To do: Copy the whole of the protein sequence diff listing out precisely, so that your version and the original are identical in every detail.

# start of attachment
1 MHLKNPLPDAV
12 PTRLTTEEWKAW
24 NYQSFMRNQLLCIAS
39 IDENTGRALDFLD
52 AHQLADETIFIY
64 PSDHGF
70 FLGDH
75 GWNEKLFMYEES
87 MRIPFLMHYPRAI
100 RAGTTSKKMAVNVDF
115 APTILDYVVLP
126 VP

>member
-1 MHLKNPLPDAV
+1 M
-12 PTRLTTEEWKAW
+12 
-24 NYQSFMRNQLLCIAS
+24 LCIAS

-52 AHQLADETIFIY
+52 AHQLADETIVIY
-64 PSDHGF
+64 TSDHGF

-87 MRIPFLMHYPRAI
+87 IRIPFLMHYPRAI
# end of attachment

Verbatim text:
1 MHLKNPLPDAV
12 PTRLTTEEWKAW
24 NYQSFMRNQLLCIAS
39 IDENTGRALDFLD
52 AHQLADETIFIY
64 PSDHGF
70 FLGDH
75 GWNEKLFMYEES
87 MRIPFLMHYPRAI
100 RAGTTSKKMAVNVDF
115 APTILDYVVLP
126 VP

>member
-1 MHLKNPLPDAV
+1 M
-12 PTRLTTEEWKAW
+12 
-24 NYQSFMRNQLLCIAS
+24 LCIAS

-52 AHQLADETIFIY
+52 AHQLADETIVIY
-64 PSDHGF
+64 TSDHGF

-87 MRIPFLMHYPRAI
+87 IRIPFLMHYPRAI